IDEAS home Printed from https://ideas.repec.org/a/aph/ajpbhl/1999892199-203_4.html
   My bibliography  Save this article

Roe v Wade and American fertility

Author

Listed:
  • Levine, P.B.
  • Staiger, D.
  • Kane, T.J.
  • Zimmerman, D.J.

Abstract

Objectives. This article examines the effect of abortion legalization on fertility rates in the United States. Methods. Fertility rates were compared over time between states that varied in the timing of abortion legalization. Results. States legalizing abortion experienced a 4% decline in fertility relative to states where the legal status of abortion was unchanged. The relative reductions in births to teens, women more than 35 years of age, non- White women, and unmarried women were considerably larger. If women did not travel between states to obtain an abortion, the estimated impact of abortion legalization on birth rates would be about 11%. Conclusions. A complete recriminalization of abortion nationwide could result in 440 000 additional births per year. A reversal of the Roe v Wade decision leaving abortion legal in some states would substantially limit this impact because of the extent of travel between states.

Suggested Citation

  • Levine, P.B. & Staiger, D. & Kane, T.J. & Zimmerman, D.J., 1999. "Roe v Wade and American fertility," American Journal of Public Health, American Public Health Association, vol. 89(2), pages 199-203.
  • Handle: RePEc:aph:ajpbhl:1999:89:2:199-203_4
    as

    Download full text from publisher

    To our knowledge, this item is not available for download. To find whether it is available, there are three options:
    1. Check below whether another version of this item is available online.
    2. Check on the provider's web page whether it is in fact available.
    3. Perform a search for a similarly titled item that would be available.

    Other versions of this item:

    References listed on IDEAS

    as
    1. Matthews, S. & Ribar, D. & Wilhelm, M., 1995. "The Effects of Economic Conditions and Access to Reproductive Health Services on State Abortion and Birth Rates," Papers 7-95-4, Pennsylvania State - Department of Economics.
    2. Thomas J. Kane & Douglas Staiger, 1996. "Teen Motherhood and Abortion Access," The Quarterly Journal of Economics, Oxford University Press, vol. 111(2), pages 467-506.
    3. Joyce, T.J. & Mocan, N.H., 1990. "The impact of legalized abortion on adolescent childbearing in New York City," American Journal of Public Health, American Public Health Association, vol. 80(3), pages 273-278.
    4. Quick, J.D., 1978. "Liberalized abortion in Oregon: effects on fertility, prematurity, fetal death, and infant death," American Journal of Public Health, American Public Health Association, vol. 68(10), pages 1003-1008.
    5. Janet Currie & Lucia Nixon & Nancy Cole, 1996. "Restrictions on Medicaid Funding of Abortion: Effects on Birth Weight and Pregnancy Resolutions," Journal of Human Resources, University of Wisconsin Press, vol. 31(1), pages 159-188.
    6. Levine, Phillip B. & Trainor, Amy B. & Zimmerman, David J., 1996. "The effect of Medicaid abortion funding restrictions on abortions, pregnancies and births," Journal of Health Economics, Elsevier, vol. 15(5), pages 555-578, October.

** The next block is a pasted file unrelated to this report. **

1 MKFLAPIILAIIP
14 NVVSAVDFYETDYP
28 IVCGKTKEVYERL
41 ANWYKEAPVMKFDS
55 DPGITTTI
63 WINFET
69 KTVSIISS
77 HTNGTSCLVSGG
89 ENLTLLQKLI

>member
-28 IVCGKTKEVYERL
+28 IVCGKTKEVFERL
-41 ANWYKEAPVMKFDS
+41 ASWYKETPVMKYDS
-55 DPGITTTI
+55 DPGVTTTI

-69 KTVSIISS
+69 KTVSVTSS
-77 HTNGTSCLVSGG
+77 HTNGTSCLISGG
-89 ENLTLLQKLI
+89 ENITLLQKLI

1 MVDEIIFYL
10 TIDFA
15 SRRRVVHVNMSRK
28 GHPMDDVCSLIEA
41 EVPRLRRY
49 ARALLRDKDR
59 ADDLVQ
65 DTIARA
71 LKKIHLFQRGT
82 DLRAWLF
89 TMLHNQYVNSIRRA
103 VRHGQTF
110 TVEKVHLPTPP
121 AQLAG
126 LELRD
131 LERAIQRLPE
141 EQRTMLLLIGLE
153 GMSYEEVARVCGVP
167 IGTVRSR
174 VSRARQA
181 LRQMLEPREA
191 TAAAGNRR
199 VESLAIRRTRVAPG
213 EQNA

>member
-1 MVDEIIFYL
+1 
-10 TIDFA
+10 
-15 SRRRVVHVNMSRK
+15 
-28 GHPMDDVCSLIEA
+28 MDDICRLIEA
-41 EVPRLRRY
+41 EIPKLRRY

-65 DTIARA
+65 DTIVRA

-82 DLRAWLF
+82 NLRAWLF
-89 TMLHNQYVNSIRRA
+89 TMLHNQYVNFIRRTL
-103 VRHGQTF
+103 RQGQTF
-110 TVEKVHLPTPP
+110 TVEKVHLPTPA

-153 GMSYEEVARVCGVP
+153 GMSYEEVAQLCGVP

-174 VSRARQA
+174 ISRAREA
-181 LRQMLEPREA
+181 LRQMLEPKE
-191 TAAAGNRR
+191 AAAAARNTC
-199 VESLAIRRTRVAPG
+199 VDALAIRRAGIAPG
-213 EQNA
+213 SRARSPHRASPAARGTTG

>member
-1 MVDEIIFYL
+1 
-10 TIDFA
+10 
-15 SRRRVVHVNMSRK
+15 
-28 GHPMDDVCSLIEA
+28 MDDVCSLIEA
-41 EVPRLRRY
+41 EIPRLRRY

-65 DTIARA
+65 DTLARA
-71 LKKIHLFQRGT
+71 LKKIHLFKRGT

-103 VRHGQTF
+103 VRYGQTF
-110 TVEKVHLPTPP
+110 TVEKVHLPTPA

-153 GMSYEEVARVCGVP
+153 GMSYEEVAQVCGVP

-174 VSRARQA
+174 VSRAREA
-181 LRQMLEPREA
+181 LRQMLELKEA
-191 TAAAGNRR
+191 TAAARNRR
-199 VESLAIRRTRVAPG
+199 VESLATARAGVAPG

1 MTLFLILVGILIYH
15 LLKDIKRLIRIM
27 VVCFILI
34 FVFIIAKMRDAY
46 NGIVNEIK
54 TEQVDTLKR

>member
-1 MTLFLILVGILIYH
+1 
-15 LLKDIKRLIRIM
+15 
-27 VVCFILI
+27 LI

7. Janet Currie & Lucia Nixon & Nancy Cole, 1993. "Restrictions on Medicaid Funding of Abortion: Effects on Pregnancy Resolutions and Birth Weight," NBER Working Papers 4432, National Bureau of Economic Research, Inc.
    8. Lundberg, Shelly & Plotnick, Robert D, 1995. "Adolescent Premarital Childbearing: Do Economic Incentives Matter?," Journal of Labor Economics, University of Chicago Press, vol. 13(2), pages 177-200, April.
    9. Blank, Rebecca M. & George, Christine C. & London, Rebecca A., 1996. "State abortion rates the impact of policies, providers, politics, demographics, and economic environment," Journal of Health Economics, Elsevier, vol. 15(5), pages 513-553, October.
    10. Pakter, J. & O'Hare, D. & Nelson, F. & Svigir, M., 1973. "Two years experience in New York City with the liberalized abortion law--progress and problems," American Journal of Public Health, American Public Health Association, vol. 63(6), pages 524-535.
    Full references (including those not matched with items on IDEAS)

    Most related items

    These are the items that most often cite the same works as this one and are cited by the same works as this one.
    1. Phillip B. Levine & Douglas Staiger, 2002. "Abortion as Insurance," NBER Working Papers 8813, National Bureau of Economic Research, Inc.
    2. Bisakha Sen, 2003. "A preliminary investigation of the effects of restrictions on Medicaid funding for abortions on female STD rates," Health Economics, John Wiley & Sons, Ltd., vol. 12(6), pages 453-464, June.
    3. Jonathan Gruber & Phillip Levine & Douglas Staiger, 1999. "Abortion Legalization and Child Living Circumstances: Who is the "Marginal Child"?," The Quarterly Journal of Economics, Oxford University Press, vol. 114(1), pages 263-291.
    4. Sen, Bisakha, 2003. "An indirect test for whether restricting Medicaid funding for abortion increases pregnancy-avoidance behavior," Economics Letters, Elsevier, vol. 81(2), pages 155-163, November.